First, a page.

I need to stress “tactfully” again. Do this wrong and people will resent you for making them feel indebted and trying to manipulate them.
11. Get a Small Commitment First
People are much more likely to comply with your request if they have agreed to a smaller previous request.
There are plenty of examples, including the famous “drive carefully billboard”.
Here is another one for you.
A restaurant decreased their no-show reservations from 30% to 10% by changing “please call if you have to cancel” to:
Will you please call if you have to cancel?
When people answered “yes”, that represented a micro-commitment.
Commitments work best if they are:
- Voluntary (you didn’t push them)
- Active (ie.: they say it and confirm it)
- Public (there are witnesses)
- In Writing
For example, you get more commitment if you make people fill their own forms as that make them active participants and feels like a written confirmation.
12. Label People With The Behavior You Want
If you label people with a trait that you want them to show, they are more likely to live up to that trait.
This is something that Dale Carnegie also says in How to Win Friends and Influence People.
13. Make People Feel They’re Being Consistent
If you want people to change behavior, show them how the change is consistent with who they are, what they already believe and what they already do.
Keep in mind not to make people feel like they did a mistake in the past! That would likely push them on the defensive instead.
But tell them that with the information they had back then it was a smart choice. This way, you help them save face and you help them move out of their old habits.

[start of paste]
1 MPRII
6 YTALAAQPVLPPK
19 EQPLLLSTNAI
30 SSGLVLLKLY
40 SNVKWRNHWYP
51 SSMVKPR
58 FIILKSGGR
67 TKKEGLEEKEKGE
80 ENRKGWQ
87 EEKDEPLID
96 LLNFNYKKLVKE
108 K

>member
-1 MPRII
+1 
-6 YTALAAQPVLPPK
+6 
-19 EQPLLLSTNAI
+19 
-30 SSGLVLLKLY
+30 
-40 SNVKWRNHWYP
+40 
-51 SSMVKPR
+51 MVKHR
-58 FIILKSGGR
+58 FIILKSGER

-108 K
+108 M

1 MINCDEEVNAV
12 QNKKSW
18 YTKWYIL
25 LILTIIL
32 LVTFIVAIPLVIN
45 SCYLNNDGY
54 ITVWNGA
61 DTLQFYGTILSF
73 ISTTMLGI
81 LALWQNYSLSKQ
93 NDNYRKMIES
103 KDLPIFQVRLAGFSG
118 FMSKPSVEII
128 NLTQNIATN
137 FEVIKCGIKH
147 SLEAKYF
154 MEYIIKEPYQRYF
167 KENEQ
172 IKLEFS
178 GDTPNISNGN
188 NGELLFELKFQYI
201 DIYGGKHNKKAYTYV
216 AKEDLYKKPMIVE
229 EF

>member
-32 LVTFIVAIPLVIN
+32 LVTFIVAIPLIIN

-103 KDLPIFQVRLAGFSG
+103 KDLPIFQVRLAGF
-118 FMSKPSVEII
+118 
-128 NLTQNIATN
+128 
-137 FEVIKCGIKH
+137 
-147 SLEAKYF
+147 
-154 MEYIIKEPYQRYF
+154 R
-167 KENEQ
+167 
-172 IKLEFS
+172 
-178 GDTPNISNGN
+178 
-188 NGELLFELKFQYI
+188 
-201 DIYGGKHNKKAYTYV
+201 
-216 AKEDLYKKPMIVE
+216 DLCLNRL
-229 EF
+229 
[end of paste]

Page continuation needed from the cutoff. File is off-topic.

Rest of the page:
14. People Like You More If They Do You a Favor
People will like you more if they do to a favor to you, as compared if you do a favor to them.
15. Add “Anything Will Help” To Your Requests
Adding “even a penny will help” increased donations both in terms of average donation size and in terms of percentage of people who donated.
Some other applications:
Can you just give me a little clarity
Just a brief chat would make a huge difference
16. Set Your Sales PriceLow
The lower you start, the more people you get to start bidding. That will add competition fuel to the fire and increase social proof (ie.: “lots of people want the item, then it must be good”).
The exception is when the market is illiquid and there a few people interested people.
17. Let Others Say Good Things About You
Credentials matter and are crucial.
But don’t toot your own horn: have someone else say great things about you.
Also, don’t forget to hang credentials on the wall and put them in your signature.
18. Make People Feel You Heard ‘Em Before You Reject ‘Em
“Yes!: 50 Scientifically Proven Ways to Be Persuasive” also gets into idea generation, saying that having many people contribute often leads to better results.
For better efficiency, there should be one final person to decide and if he must reject some contributions, he should make the rejected person know that his opinions and ideas were appreciated and considered.
19. Red Team Idea is Bad
Tim Ferris, author of “The 4 Hour Work Week“, touts the idea of “read team”, such as to designate a person or team with the sole scope of tearing ideas apart to show their weakness.